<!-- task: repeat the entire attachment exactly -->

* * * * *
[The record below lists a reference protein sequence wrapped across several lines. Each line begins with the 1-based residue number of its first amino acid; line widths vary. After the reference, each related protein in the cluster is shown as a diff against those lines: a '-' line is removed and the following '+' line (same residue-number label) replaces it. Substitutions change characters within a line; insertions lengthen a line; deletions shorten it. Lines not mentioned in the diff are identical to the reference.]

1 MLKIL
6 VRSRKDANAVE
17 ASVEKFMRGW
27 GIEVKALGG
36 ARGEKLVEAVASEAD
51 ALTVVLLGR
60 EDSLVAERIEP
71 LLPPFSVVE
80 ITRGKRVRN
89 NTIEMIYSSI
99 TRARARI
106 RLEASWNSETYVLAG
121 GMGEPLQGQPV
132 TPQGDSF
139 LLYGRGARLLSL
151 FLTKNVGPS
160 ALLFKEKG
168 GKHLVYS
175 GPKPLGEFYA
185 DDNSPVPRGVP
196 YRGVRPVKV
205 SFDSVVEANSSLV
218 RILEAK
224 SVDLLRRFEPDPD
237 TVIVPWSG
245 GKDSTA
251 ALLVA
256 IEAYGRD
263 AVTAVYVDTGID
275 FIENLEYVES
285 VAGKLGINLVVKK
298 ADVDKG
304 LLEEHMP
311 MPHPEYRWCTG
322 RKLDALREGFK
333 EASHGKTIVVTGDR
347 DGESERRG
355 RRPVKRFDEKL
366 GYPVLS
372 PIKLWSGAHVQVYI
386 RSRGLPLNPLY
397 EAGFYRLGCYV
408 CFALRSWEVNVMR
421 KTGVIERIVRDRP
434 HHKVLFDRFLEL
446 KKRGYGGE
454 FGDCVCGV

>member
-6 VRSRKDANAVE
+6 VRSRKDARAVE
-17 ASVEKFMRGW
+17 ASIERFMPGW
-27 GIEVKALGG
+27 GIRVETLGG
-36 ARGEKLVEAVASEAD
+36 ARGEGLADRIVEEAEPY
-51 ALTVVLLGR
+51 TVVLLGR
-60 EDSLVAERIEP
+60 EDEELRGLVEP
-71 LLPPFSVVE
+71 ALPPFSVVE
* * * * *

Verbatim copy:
[The record below lists a reference protein sequence wrapped across several lines. Each line begins with the 1-based residue number of its first amino acid; line widths vary. After the reference, each related protein in the cluster is shown as a diff against those lines: a '-' line is removed and the following '+' line (same residue-number label) replaces it. Substitutions change characters within a line; insertions lengthen a line; deletions shorten it. Lines not mentioned in the diff are identical to the reference.]

1 MLKIL
6 VRSRKDANAVE
17 ASVEKFMRGW
27 GIEVKALGG
36 ARGEKLVEAVASEAD
51 ALTVVLLGR
60 EDSLVAERIEP
71 LLPPFSVVE
80 ITRGKRVRN
89 NTIEMIYSSI
99 TRARARI
106 RLEASWNSETYVLAG
121 GMGEPLQGQPV
132 TPQGDSF
139 LLYGRGARLLSL
151 FLTKNVGPS
160 ALLFKEKG
168 GKHLVYS
175 GPKPLGEFYA
185 DDNSPVPRGVP
196 YRGVRPVKV
205 SFDSVVEANSSLV
218 RILEAK
224 SVDLLRRFEPDPD
237 TVIVPWSG
245 GKDSTA
251 ALLVA
256 IEAYGRD
263 AVTAVYVDTGID
275 FIENLEYVES
285 VAGKLGINLVVKK
298 ADVDKG
304 LLEEHMP
311 MPHPEYRWCTG
322 RKLDALREGFK
333 EASHGKTIVVTGDR
347 DGESERRG
355 RRPVKRFDEKL
366 GYPVLS
372 PIKLWSGAHVQVYI
386 RSRGLPLNPLY
397 EAGFYRLGCYV
408 CFALRSWEVNVMR
421 KTGVIERIVRDRP
434 HHKVLFDRFLEL
446 KKRGYGGE
454 FGDCVCGV

>member
-6 VRSRKDANAVE
+6 VRSRKDARAVE
-17 ASVEKFMRGW
+17 ASIERFMPGW
-27 GIEVKALGG
+27 GIRVETLGG
-36 ARGEKLVEAVASEAD
+36 ARGEGLADRIVEEAEPY
-51 ALTVVLLGR
+51 TVVLLGR
-60 EDSLVAERIEP
+60 EDEELRGLVEP
-71 LLPPFSVVE
+71 ALPPFSVVE